Kids Are What They Wear. Are They?


Spring is in the air and so are the spring breaks across the schools. Hope you have had, you’re having or you will have a good one! I’ve been fully enjoying a week without early drop offs, cooking and cleaning. Traveling with little kids is not always relaxing, but it’s a great way to get away from the daily routine. Plus, all the things you can discover when traveling (like Balboa Park in San Diego) and all the things you will do, even though you have always said you wouldn’t! In my case, it was visiting yet another theme park. How was I supposed to know that Sea World is not an aquarium. Go figure! But in the end it turned out fine. The kids were amused by rides and watching dolphins, and I had a wild time watching people. All those inventive hairdos, bold tattoos, party make-up, wacky outfits, snazzy accessories that one gets to see there! It makes you dizzy without taking a ride. I’m not judgmental, but one thing made me really mad. It was a little boy’s T-shirt that read: “My Mom Says I’m Bad Influence”. I know, it was supposed to be humorous, but somehow it did make me want to laugh. Instead I wanted to find whoever dressed that boy, perhaps the “funny” mother, and shake them. “Is that how you see your child?! Is that how you want others to see your child?!”

The unfortunate T-shirt made me reflect upon the clothes we put on our children. Parents are the first stylists, after all. Stylists that oftentimes are bad influence on children’s sense of fashion and beyond, to play on the T-shirt wording. What statements do we make on behalf of our little ones?  Some people say we are what we wear. What do we make out of our children?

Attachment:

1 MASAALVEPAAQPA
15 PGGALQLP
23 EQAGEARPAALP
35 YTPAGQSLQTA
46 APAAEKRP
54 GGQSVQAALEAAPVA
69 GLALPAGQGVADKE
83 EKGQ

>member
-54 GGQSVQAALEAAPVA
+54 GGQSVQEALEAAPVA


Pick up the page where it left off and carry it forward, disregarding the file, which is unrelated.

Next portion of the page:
I decided to examine my sons’ dressers. My toddler’s drawers were pretty straightforward. A bunch of T-shirts, sweatshirts, sweatpants, a few pairs of dressier outfits, barely used,  shorts, non-slippery socks. Comfort is definitely the common theme here.  Very different from my older son’s wardrobe when he was a baby and I wanted him to look nice, neat or sharp in his just-like-daddy’s dress shirts, buttoned cords, and graphic shirts announcing things like “Mommy’s All Star” or “Daddy’s Big Helper”. Somehow, this time around, such ‘opinionated’ clothes don’t appeal to me.  The cute ones are just too silly and the supposedly funny ones are a bad joke. Besides, it’s unfair to a child to be dressed according to their parents’ sense of humor, isn’t it? What’s more, I don’t want the labels like “Tough Guy” or “Here Comes Trouble” to stick to my son, even though he is strong and busy indeed.  If  I do dress him in graphics, I want the pictures to be about my toddler’s interests, not mine. But I must admit. I can’t escape imposing certain things, like the color choices. Naturally, since I buy his clothes I choose what strikes me. I can proudly say that his drawers are not blue thru and thru. But on the other hand, you want find there anything pink or purple, either.  Am I already teaching my son that these are not boyish colors?